The indictment paints a picture of a broad conspiracy that started before the Nov. 3, 2020, election and lasted through September 2022, when it says one of those involved lied to a grand jury.

It says those involved in the scheme falsely testified to lawmakers that election fraud had occurred and urged state officials to alter the results.

It says the defendants tried to subvert the U.S. electoral process by submitting false slates of electors, people who make up the Electoral College that elects the president and vice president.


It alleges that defendants breached voting equipment in a rural Georgia county, including personal voter information and images of ballots.

Prosecutors also said the defendants harassed an election worker who became the focus of conspiracy theories.

The indictment reaches across state lines, saying that Giuliani, Meadows and others called officials in Arizona, Pennsylvania and elsewhere to urge them to change the outcome in those states. It also encompasses the events of the Jan. 6, 2021, Capitol attack.

The indictment mentions 30 other co-conspirators, though they were not named or charged.

Willis has used the racketeering law to go after drug-dealing networks and educators accused of manipulating test scores.

She will not have to prove that Trump personally broke the law in order to be found guilty of racketeering, only that he knowingly coordinated with others who did. Trump is also charged with breaking other laws, including conspiracy and making false statements.

Unlike many Republican officials, Raffensperger and Kemp have refused to echo Trump’s baseless fraud claims.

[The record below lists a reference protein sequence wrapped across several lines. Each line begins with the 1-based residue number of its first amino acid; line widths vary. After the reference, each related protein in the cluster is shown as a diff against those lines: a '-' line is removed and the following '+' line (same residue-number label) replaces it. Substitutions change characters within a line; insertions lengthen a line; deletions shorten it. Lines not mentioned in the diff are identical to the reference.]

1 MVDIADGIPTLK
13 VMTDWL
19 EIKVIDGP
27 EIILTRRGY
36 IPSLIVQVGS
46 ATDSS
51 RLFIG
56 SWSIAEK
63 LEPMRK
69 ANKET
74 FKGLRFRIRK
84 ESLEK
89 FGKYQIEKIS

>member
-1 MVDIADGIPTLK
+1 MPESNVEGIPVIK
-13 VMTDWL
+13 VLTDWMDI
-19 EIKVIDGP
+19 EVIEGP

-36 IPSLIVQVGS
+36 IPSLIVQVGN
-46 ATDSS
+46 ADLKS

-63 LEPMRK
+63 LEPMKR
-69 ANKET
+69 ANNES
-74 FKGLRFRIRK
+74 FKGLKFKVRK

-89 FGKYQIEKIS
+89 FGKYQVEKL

“The most basic principles of a strong democracy are accountability and respect for the Constitution and rule of law,” Raffensperger said in a statement that did not mention Trump. “You either have it or you don’t.”

Kemp said the state’s elections have been secure and Trump’s supporters have failed to prove their fraud claims.


Outside of Georgia, Trump has pleaded not guilty in three other criminal cases. He could spend much of next year in court, even as he campaigns to retake the White House.

He faces a New York state trial in March 2024 involving a hush money payment to a porn star, and a federal trial beginning in May in Florida for allegedly mishandling federal classified documents.

A third indictment, in Washington federal court, accuses him of illegally seeking to overturn his 2020 election defeat. U.S. Special Counsel Jack Smith has requested a January trial, but a date has yet to be set.

Willis’ proposed timeline would mean Trump would face trial in Georgia by mid-February 2024.

He also faces civil trials in October and January for fraudulent business practices and defamation.

Georgia, once reliably Republican, has emerged as one of a handful of politically competitive states that can determine the outcome of presidential elections.

Trump’s lead in polls over his Republican rivals has widened since the first charges were announced in April. But strategists say his legal woes may hurt him in the November 2024 general election, when he will have to win over more independent-minded voters.

In a July Reuters/Ipsos poll, 37% of independents said the criminal cases made them less likely to vote for him.

(Additional reporting by Sarah N. Lynch, Rami Ayyub, Jack Queen, Tim Ahmann, Andrew Goudsward, Kanishka Singh, Nilutpal Timsina, Rich McKay, Tom Hals and Susan Heavey; Writing by Andy Sullivan; Editing by Scott Malone, Howard Goller and Daniel Wallis)